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cis-Canthaxanthins: unusual carotenoids in the eggs and the reproductive system of female brine shrimp Artemia
Nelis, H.J.C.F.; Lavens, P.; Moens, L.; Sorgeloos, P.; Jonckheere, J.A.; Criel, G.R.J.; De Leenheer, A.P. (1985). cis-Canthaxanthins: unusual carotenoids in the eggs and the reproductive system of female brine shrimp Artemia, in: IZWO Coll. Rep. 15(1985). IZWO Collected Reprints, 15: pp. chapter 11
In: (1985). IZWO Coll. Rep. 15(1985). IZWO Collected Reprints, 15[s.n.][s.l.], more
In: IZWO Collected Reprints. Instituut voor Zeewetenschappelijk Onderzoek: Bredene. ISSN 0772-1250, more

Also published as
  • Nelis, H.J.C.F.; Lavens, P.; Moens, L.; Sorgeloos, P.; Jonckheere, J.A.; Criel, G.R.J.; De Leenheer, A.P. (1984). cis-Canthaxanthins: unusual carotenoids in the eggs and the reproductive system of female brine shrimp Artemia. J. Biol. Chem. 259(10): 6063-6066, more

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Keywords
    Animal reproductive organs; Brine shrimp eggs; Carotenoids; Artemia Leach, 1819 [WoRMS]; Marine

Authors  Top 
  • Nelis, H.J.C.F.
  • Lavens, P., more
  • Moens, L., more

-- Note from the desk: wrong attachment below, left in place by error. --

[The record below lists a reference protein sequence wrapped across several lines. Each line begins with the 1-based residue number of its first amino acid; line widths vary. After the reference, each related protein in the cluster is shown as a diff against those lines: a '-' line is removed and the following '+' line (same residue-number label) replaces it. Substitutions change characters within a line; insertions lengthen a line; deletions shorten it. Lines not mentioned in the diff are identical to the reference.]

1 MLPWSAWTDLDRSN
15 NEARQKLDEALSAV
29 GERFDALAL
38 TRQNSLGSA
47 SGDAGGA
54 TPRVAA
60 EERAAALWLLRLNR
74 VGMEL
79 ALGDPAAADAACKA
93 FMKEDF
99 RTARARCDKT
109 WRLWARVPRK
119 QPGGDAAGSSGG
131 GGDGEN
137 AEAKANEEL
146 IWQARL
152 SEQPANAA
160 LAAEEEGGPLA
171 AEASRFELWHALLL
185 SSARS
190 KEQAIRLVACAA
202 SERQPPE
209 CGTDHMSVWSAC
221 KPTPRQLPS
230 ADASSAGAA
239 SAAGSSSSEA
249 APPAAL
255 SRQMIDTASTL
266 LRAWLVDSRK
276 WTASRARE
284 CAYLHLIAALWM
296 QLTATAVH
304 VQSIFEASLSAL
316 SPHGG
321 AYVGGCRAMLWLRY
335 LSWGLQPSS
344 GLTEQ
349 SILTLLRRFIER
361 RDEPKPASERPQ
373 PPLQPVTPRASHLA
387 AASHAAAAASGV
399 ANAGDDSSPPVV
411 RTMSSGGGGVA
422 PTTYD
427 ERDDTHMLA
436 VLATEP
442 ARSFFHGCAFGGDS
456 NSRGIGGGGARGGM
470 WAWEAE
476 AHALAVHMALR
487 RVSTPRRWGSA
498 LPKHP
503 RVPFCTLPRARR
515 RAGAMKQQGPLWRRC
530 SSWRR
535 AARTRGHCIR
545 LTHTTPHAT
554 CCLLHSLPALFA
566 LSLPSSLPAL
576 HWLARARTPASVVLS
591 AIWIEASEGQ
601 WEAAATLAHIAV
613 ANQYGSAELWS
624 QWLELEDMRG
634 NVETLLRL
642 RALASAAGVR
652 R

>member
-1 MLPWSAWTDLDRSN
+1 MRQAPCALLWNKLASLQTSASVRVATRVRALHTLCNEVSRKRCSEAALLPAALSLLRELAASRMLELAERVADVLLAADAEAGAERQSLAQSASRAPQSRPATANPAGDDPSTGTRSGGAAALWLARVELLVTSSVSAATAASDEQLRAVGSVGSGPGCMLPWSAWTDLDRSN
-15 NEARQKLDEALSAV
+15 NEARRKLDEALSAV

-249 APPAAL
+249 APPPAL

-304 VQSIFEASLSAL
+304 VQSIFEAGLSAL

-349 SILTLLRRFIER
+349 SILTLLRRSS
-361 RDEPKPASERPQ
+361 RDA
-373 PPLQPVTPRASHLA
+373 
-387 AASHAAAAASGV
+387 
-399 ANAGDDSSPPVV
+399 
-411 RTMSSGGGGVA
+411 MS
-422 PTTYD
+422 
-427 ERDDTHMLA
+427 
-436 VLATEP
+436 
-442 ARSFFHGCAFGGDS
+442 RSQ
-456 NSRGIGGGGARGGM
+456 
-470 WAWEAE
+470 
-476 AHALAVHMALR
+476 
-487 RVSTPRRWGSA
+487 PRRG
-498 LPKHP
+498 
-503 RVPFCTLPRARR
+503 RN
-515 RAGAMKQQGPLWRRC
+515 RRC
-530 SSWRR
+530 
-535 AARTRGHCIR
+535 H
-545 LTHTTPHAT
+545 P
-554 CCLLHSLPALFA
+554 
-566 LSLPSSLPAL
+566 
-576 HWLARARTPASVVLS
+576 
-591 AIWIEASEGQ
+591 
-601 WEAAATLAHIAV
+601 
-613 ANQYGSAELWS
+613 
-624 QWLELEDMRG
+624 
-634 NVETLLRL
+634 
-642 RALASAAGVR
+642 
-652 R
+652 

• Sorgeloos, P., more
  • Jonckheere, J.A.
  • Criel, G.R.J., more
  • De Leenheer, A.P.

Abstract
    The significance of carotenoid accumulation in crustacean eggs remains obscure, particularly because neither eggs nor female animals have been found to display specific pigment patterns in relation to reproduction. We report here the first example of carotenoids found exclusively in the ovaries, the eggs, and the hemolymph, but not in the carcass of a female, reproductively active crustacean, i.e. the brine shrimp Artemia . These pigments are virtually absent in males and in immature animals and disappear very rapidly in growing nauplii following hatching of encysted embryos. Within the cysts, they are preferably localized in the yolk platelets. We have identified them as mono-cis-canthaxanthins on the basis of their mass and absorption spectra and by comparison with synthetic components. Carotenoids with the unusual cis-configuration have never been isolated from animals, nor are there reports on the occurrence of carotenoid pigments at specific sites. Our findings may thus provide a clue to a precise function for carotenoids in Artemia and, possibly, related Crustacea.

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